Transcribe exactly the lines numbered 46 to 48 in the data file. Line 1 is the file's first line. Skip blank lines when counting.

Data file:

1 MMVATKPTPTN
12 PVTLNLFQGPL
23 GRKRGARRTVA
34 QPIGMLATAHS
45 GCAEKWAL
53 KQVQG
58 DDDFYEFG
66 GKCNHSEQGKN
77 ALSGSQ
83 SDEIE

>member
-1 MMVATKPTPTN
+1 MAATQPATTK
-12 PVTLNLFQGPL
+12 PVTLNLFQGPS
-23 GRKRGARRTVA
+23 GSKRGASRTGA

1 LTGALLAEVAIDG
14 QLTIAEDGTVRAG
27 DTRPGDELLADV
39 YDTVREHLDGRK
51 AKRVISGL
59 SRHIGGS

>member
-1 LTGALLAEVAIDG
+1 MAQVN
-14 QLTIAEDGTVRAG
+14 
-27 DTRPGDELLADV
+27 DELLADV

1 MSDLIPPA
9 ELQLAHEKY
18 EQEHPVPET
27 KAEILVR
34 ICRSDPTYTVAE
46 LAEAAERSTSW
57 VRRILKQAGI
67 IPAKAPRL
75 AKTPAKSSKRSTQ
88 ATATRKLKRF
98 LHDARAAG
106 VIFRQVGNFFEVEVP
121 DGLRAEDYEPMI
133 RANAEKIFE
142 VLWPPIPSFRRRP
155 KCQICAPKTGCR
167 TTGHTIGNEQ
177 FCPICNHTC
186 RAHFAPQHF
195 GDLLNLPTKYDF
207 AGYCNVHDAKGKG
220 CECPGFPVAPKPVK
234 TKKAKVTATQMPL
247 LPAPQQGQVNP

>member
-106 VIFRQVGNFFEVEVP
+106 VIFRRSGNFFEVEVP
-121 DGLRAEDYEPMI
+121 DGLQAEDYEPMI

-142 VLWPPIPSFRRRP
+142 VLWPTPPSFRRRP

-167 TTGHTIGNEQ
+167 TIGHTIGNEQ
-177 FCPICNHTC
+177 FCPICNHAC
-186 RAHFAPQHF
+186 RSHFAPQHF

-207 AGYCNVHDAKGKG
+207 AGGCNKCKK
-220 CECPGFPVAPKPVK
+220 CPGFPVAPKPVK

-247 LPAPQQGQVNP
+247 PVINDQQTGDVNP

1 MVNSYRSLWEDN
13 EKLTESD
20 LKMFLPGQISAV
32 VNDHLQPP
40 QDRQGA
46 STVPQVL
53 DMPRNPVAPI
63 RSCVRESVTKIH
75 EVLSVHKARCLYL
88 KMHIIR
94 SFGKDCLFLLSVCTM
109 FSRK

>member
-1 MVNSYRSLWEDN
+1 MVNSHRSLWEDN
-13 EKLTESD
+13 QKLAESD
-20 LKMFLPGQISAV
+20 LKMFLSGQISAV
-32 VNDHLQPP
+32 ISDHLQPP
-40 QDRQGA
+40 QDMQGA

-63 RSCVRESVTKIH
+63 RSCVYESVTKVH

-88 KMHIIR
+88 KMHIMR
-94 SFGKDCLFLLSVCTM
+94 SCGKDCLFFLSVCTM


155 KCQICAPKTGCR
167 TTGHTIGNEQ
177 FCPICNHTC